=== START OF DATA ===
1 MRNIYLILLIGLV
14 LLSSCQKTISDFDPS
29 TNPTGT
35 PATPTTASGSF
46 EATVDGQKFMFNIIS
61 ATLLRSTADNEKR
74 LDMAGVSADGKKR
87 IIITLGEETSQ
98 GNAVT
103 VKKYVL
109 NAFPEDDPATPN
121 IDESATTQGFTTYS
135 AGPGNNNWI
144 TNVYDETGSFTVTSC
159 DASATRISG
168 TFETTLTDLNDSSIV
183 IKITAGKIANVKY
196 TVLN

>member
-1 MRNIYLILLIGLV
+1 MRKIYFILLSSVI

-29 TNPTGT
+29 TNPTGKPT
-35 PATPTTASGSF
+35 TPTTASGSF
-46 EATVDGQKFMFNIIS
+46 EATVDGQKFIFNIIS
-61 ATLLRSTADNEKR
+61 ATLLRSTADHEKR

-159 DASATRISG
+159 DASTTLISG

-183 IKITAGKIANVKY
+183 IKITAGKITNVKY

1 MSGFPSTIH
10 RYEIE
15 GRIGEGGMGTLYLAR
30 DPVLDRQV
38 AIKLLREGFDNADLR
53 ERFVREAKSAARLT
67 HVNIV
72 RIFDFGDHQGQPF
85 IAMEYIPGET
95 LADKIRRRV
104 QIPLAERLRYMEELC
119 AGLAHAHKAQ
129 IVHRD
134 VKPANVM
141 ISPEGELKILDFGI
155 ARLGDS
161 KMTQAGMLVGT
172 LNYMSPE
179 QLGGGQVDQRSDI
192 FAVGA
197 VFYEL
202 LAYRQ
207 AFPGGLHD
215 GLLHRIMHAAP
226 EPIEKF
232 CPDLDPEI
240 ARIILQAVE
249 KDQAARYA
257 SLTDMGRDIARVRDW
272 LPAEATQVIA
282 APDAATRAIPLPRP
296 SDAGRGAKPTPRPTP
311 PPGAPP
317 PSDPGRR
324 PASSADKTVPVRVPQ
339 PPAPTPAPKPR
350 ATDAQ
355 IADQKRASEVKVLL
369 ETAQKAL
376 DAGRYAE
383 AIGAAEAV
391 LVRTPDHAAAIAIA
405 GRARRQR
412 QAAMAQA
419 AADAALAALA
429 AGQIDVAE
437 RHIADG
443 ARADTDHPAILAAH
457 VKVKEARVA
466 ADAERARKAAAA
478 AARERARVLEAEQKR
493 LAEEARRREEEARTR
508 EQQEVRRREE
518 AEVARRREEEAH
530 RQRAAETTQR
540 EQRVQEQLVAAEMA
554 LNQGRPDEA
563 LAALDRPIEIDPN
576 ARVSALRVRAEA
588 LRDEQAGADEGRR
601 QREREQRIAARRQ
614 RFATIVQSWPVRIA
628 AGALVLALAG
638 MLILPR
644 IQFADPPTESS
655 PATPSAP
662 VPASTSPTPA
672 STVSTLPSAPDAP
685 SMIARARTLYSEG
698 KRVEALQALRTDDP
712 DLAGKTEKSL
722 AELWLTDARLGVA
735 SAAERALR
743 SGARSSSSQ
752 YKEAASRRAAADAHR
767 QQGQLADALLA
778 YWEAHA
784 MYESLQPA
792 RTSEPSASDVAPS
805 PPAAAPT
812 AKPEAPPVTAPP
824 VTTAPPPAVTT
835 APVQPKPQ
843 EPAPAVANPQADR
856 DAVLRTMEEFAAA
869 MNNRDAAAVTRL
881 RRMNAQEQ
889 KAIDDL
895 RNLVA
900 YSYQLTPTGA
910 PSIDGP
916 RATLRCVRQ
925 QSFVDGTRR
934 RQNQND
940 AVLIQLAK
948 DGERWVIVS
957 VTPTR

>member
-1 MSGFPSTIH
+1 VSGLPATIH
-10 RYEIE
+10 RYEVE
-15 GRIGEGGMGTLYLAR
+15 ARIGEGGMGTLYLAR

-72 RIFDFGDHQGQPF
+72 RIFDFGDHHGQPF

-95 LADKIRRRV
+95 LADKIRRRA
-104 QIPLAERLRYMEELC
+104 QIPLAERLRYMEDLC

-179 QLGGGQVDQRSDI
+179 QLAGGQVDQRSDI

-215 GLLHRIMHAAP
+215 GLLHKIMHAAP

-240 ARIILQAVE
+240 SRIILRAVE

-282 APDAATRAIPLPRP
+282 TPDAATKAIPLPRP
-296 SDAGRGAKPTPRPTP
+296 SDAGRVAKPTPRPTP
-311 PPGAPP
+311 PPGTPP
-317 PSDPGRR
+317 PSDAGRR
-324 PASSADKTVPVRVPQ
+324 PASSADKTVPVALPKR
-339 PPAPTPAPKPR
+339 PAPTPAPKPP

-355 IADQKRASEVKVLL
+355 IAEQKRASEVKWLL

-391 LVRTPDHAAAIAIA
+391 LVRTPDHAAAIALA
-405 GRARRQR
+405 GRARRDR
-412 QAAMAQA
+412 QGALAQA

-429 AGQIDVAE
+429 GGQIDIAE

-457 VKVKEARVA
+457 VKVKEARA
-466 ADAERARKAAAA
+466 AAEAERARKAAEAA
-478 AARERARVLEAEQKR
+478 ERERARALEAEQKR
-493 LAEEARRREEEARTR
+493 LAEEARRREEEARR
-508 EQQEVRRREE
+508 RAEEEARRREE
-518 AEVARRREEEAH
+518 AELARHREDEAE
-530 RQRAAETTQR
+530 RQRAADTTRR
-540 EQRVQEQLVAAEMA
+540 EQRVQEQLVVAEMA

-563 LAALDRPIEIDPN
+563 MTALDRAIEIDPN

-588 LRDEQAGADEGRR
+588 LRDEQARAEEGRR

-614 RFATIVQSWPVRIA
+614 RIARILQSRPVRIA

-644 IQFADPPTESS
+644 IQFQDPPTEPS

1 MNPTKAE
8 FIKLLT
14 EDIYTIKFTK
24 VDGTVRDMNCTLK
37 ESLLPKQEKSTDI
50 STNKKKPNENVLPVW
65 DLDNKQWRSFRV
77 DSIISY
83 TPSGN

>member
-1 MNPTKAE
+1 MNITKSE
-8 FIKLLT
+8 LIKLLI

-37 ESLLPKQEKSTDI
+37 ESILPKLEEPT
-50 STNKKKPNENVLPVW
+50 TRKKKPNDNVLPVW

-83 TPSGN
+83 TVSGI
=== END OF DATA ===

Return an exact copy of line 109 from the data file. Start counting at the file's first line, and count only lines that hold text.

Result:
767 QQGQLADALLA